Guest Post By Melissa Miller
We've all heard the horror stories regarding weight gain in college. Through Facebook, I've seen one too many pictures of high school jocks and homecoming queens going off to college only to return looking much more filled out. It's a sad tale, and it happens more than it should. Even though it's a highly publicized trend, thousands of freshman students still manage to gain unwanted weight each and every year. What gives? Well, aside from the fact that freshman are being introduced to a whole new world of late-night study sessions and intensive, stressful courses, they often find themselves reaching for one-too-many midnight snacks, skipping their daily exercise sessions, and drowning their sorrows and stresses in alcohol. If you're preparing to venture off to university for the first time or just want to integrate some healthier habits into your routine, here are four ways to avoid packing on the pounds in college.
Find a Devoted Workout Buddy
Working out is the best way to avoid weight gain. Unfortunately, it's ever so easy to neglect your normal workout routine in college, especially when you get overloaded and busy. Although you might want to attend every party possible and cram in as much last-minute studying as you can, you should never skimp on workouts. If you realize you're not hitting the gym as much as you should, the best thing to do is find an inspiring, reliable workout buddy. As long as they drag you to the gym as opposed to ice cream socials, then you and your partner should be able to stick to a solid, effective routine.
Keep a Food Diary
This is a tedious tip, but it's a helpful one. Sometimes we deny how much we've been eating when we notice we've gained weight. Especially when you're having a good time, the last thing you want to admit is that you've been overindulging or living unhealthy. Eating sinful foods every once in a while can't hurt, but when it becomes a habit, you're only doing harm to your body. To prevent unexpected calories from creeping up on your waistline, document every single thing you eat in a journal. By making yourself acknowledge every morsel and crumb that enters your mouth, you'll be able to hold yourself accountable for any weight gain.
Join Weight Watchers
One of the best ways to solve a problem is to prevent it from happening in the first place. Weight Watchers isn't just a source for people losing weight; it's also a helpful outlet for those trying to maintain weight. By joining Weight Watchers, you'll preemptively strike and prevent weight gain from happening in the first place. The Weight Watchers system is a highly successful, highly trusted resource, so if you're really serious about avoiding any weight gain whatsoever, join Weight Watchers and start tracking your daily food intake.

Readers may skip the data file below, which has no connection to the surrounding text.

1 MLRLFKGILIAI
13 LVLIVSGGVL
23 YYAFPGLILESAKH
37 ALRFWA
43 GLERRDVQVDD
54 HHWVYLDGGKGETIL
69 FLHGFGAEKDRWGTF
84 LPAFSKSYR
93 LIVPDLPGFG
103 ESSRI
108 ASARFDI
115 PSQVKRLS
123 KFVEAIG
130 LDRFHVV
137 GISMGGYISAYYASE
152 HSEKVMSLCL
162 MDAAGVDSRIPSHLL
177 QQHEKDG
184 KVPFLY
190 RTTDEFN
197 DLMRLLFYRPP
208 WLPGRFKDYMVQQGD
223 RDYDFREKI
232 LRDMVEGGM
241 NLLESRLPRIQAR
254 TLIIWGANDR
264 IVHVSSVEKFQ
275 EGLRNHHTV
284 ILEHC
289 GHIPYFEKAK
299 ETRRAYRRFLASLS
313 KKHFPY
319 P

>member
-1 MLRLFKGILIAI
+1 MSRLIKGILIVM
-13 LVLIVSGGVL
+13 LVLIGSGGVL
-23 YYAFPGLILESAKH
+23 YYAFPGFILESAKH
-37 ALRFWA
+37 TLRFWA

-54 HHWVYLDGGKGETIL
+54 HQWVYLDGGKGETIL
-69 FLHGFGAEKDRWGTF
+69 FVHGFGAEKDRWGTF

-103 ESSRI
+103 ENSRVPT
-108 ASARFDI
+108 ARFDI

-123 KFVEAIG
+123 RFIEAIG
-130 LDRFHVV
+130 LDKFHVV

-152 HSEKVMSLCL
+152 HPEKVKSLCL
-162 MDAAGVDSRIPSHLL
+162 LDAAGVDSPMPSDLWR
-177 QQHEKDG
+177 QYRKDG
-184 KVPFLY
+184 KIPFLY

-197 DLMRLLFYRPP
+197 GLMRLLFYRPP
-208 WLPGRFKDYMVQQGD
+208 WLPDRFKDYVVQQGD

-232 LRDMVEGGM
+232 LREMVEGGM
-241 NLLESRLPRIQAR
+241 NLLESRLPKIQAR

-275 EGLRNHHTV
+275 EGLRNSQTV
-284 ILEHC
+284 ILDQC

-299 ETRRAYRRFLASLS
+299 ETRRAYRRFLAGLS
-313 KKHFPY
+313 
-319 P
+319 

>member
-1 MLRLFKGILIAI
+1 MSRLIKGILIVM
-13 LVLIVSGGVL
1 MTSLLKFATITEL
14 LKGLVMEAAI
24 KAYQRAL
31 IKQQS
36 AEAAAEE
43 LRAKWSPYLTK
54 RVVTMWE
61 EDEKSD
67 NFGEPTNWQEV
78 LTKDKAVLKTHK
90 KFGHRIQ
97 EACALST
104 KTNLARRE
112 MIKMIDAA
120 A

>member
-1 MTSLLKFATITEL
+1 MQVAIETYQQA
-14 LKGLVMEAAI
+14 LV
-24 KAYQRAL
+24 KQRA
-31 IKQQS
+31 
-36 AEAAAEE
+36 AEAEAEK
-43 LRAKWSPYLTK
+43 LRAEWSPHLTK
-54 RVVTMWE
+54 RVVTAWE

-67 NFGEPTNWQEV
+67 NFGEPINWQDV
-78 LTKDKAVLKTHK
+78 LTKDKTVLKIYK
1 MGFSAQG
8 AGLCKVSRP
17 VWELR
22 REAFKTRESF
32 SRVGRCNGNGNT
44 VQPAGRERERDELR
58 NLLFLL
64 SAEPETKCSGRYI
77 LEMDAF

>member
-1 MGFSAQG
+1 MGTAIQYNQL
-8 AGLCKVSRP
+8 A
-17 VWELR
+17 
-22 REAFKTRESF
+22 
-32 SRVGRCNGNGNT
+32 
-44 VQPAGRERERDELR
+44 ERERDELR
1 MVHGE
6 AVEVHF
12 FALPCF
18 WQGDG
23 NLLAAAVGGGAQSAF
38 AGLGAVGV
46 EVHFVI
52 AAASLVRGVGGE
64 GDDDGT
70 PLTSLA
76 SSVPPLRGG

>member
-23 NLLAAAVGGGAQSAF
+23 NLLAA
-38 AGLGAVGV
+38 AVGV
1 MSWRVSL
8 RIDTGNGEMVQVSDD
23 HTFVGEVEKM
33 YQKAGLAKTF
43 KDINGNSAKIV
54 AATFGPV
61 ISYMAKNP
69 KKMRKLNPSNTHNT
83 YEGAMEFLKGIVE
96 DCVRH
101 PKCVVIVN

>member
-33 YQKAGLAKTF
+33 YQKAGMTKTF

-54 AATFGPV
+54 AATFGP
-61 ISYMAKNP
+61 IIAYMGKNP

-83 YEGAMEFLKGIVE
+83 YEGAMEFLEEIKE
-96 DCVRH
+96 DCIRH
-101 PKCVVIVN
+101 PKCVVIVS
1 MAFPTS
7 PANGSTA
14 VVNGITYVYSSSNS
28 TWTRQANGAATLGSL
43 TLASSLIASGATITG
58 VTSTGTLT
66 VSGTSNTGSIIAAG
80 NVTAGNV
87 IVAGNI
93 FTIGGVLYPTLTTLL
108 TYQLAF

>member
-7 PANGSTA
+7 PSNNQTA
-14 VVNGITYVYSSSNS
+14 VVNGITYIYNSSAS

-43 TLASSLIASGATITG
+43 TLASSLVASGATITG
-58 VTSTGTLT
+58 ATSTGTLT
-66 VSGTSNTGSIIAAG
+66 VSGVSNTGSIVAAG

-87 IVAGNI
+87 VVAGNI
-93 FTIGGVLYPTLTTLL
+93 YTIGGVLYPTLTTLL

Weigh Yourself Every Day
Scales can either be your friend or your foe; it's up to you. If you make time for stepping on the scale every morning, you'll be able to recognize and acknowledge any weight problems as they come. The longer you delay it, however, the more dreadful your weigh-ins will become. I've had friends who say they limit their weigh-ins to once a week, as weight does tend to fluctuate from day to day. Yet I think it's a much better idea to weigh every day, since once a week is much easier to skip out on. So as much as you might hate it, go ahead and step on the scale every morning. Once you see your weight remember it and then repeat the routine again the next morning. Keep up the habit and before you know it you won't even blink twice when you step on the scale. Heck, it might even become something you look forward to.
Weight gain is not a pleasant topic to talk about, yet it's something almost everybody struggles with from time to time. If you're about to venture off to college, try integrating these four habits into your routine to prevent gaining any weight.
Melissa Miller is health blogger and freelance writer for associatedegreeonline.com. She is interested in education and health trends and writes to help students navigate the challenging world of academics and nutrition. Email any questions to [email protected]